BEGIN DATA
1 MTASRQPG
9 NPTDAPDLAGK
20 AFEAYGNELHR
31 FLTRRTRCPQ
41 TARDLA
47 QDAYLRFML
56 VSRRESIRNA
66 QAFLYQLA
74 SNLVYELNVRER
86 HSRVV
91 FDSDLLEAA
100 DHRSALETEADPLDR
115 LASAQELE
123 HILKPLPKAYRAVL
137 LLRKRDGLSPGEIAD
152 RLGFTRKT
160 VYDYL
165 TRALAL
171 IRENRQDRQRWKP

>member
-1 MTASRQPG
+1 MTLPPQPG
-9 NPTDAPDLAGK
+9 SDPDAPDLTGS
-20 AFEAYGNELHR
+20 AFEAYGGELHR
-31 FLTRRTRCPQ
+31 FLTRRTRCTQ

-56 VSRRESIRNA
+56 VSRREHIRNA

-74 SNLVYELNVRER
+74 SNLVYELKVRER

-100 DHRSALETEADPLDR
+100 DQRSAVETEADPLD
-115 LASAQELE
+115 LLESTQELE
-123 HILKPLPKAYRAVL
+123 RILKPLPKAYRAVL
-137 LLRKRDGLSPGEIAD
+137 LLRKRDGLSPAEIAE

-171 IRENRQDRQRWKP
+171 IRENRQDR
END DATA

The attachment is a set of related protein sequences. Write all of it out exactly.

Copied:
1 MTASRQPG
9 NPTDAPDLAGK
20 AFEAYGNELHR
31 FLTRRTRCPQ
41 TARDLA
47 QDAYLRFML
56 VSRRESIRNA
66 QAFLYQLA
74 SNLVYELNVRER
86 HSRVV
91 FDSDLLEAA
100 DHRSALETEADPLDR
115 LASAQELE
123 HILKPLPKAYRAVL
137 LLRKRDGLSPGEIAD
152 RLGFTRKT
160 VYDYL
165 TRALAL
171 IRENRQDRQRWKP

>member
-1 MTASRQPG
+1 MTLPPQPG
-9 NPTDAPDLAGK
+9 SDPDAPDLTGS
-20 AFEAYGNELHR
+20 AFEAYGGELHR
-31 FLTRRTRCPQ
+31 FLTRRTRCTQ

-56 VSRRESIRNA
+56 VSRREHIRNA

-74 SNLVYELNVRER
+74 SNLVYELKVRER

-100 DHRSALETEADPLDR
+100 DQRSAVETEADPLD
-115 LASAQELE
+115 LLESTQELE
-123 HILKPLPKAYRAVL
+123 RILKPLPKAYRAVL
-137 LLRKRDGLSPGEIAD
+137 LLRKRDGLSPAEIAE

-171 IRENRQDRQRWKP
+171 IRENRQDR